Editors get very passionate about books they work on – the Editor’s Desk series is his or her place to write in-depth about what makes a certain title special. Get the real inside-scoop on how books are shaped by the people who know them best. When a surprising trend takes hold, it’s easy to think of it as something unprecedented. But sometimes it seems that way due to our own limited perspective. Much of fashion in any field is the re-introduction of things that were popular once upon a time—and such is the case with the adult coloring book trend, which has so affected the publishing business in recent years. Not long ago, a fellow editor shared with me an article in the New Republic about adult coloring books. Putting the fascination with meditative examples of the category in context, the article described a moment in the 1960s when grown-ups were crazed for coloring books, many of which were powered by provocative—even subversive—humor. I hadn’t been around to witness the first big boom of adult coloring, so I was intrigued by the article. Then it identified the genre’s genesis: an incendiary little thing called The Executive Coloring Book. The Executive Coloring Book by Marcie Hans, Dennis Altman, and Martin A. Cohen was published in 1961. It begins this way: “THIS IS ME. I am an executive. Executives are important. They go to important offices and do important things.” The work of three young advertising copywriters, it became a surprise bestseller and debuted on the New York Times list just a few slots down from Franny and Zooey and To Kill a Mockingbird. On every page, the authors struck innocent-looking line drawings against deadpan captions. The spark that results is a fierce humor that skewers an era but also comments on the more general phenomenon of corporate culture that is alive and well today, 55 years later. The genius of the thing is that that humor feels perfectly current. So many of today’s biggest companies could stand in as targets for these darts, and so many executives (from the commander-in-chief on down) could benefit from such needling. So we saw it as our joyful duty to bring The Executive Coloring Book back. After all, while this book might not be a vehicle for meditation, in worrisome times what better therapy is there than humor? The Executive Coloring Book is on sale March 28, 2017. Stay tuned for more on how to participate in the re-release of this classic coloring book!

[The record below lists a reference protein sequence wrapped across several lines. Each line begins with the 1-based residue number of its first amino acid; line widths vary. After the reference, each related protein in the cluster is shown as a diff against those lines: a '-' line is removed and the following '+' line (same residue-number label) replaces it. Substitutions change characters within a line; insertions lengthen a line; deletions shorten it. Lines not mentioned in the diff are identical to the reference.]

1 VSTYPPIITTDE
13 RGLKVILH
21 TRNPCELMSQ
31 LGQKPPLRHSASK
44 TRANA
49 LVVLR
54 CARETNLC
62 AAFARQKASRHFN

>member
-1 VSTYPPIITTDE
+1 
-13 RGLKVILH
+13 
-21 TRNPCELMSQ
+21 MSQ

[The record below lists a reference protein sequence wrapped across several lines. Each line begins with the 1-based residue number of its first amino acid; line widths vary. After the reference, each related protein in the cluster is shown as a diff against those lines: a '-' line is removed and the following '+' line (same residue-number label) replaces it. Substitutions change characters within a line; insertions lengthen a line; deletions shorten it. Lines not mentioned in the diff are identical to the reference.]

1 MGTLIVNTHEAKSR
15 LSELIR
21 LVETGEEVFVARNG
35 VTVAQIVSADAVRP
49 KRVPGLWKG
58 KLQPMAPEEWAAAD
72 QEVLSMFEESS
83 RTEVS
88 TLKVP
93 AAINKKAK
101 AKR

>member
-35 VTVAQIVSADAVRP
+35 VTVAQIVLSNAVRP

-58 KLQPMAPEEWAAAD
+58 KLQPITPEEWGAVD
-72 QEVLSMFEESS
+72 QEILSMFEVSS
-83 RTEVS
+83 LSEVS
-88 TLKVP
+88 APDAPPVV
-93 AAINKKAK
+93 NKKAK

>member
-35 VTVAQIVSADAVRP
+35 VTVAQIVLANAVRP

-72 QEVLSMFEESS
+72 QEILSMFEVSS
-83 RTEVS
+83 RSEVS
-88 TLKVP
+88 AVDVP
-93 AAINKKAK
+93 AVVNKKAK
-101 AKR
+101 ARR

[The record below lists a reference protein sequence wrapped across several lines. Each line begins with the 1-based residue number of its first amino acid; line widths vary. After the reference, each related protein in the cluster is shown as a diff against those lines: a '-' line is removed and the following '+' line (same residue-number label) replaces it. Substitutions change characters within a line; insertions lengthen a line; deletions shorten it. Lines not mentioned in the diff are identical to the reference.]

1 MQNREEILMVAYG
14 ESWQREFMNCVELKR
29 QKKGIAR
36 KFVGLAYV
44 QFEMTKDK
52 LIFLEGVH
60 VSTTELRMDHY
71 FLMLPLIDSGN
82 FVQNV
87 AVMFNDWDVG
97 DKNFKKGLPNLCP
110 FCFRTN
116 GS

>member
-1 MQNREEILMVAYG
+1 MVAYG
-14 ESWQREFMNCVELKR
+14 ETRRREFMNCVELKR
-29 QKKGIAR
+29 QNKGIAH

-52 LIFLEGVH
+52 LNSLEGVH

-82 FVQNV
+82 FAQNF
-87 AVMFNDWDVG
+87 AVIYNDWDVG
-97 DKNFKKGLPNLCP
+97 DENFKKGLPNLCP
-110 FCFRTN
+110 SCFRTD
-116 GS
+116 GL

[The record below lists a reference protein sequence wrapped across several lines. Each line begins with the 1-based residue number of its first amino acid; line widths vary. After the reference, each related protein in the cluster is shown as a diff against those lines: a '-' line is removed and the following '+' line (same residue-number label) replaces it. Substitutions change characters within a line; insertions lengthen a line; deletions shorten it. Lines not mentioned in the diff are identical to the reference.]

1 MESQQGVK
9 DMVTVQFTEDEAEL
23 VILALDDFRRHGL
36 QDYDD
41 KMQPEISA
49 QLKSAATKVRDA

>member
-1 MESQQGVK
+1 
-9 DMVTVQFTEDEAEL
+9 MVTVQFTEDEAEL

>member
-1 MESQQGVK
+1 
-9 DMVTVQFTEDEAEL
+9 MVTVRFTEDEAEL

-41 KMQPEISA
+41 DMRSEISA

It’s been an amazing year for reading, and the The New York Times Book Review editors have selected some of their favorites. Check out some of the most loved books of the year: